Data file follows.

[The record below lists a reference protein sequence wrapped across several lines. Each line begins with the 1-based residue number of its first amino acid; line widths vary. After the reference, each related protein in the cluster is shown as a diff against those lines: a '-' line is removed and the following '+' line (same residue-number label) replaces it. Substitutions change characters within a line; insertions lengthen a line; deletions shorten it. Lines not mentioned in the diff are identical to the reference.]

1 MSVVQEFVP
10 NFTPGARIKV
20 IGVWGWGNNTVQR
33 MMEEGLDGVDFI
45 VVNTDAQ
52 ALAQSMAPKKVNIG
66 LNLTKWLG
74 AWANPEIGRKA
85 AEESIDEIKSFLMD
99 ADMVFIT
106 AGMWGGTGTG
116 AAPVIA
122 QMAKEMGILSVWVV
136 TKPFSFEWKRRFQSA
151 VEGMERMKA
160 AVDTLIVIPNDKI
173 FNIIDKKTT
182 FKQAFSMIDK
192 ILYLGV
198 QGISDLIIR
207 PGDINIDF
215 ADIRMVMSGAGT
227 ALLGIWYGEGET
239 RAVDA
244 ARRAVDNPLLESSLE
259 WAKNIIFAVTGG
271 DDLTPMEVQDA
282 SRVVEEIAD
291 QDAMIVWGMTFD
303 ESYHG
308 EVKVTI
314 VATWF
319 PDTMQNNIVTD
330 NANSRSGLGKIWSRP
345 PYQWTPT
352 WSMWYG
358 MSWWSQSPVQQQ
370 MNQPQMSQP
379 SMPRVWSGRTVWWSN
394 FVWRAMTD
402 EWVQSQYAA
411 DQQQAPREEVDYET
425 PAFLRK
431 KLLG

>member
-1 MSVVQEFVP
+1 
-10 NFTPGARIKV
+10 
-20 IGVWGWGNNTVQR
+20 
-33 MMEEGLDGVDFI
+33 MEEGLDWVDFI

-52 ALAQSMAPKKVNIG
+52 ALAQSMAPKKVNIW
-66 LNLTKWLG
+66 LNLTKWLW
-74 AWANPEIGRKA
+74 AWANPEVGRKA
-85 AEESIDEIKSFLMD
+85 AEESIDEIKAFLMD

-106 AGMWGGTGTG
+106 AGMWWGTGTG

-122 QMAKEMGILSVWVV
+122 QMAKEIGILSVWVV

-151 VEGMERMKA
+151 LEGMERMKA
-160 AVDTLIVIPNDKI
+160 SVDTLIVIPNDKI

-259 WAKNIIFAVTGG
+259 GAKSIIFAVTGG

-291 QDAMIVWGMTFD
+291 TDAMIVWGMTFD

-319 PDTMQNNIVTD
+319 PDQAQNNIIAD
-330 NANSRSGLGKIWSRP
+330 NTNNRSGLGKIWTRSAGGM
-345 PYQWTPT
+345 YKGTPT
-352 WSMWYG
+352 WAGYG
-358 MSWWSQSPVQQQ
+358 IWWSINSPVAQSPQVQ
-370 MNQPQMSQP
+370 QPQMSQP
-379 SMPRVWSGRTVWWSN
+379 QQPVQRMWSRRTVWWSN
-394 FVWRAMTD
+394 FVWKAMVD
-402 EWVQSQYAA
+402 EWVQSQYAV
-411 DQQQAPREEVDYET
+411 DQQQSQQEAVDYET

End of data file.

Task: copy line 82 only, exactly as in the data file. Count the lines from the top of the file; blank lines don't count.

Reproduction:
+352 WAGYG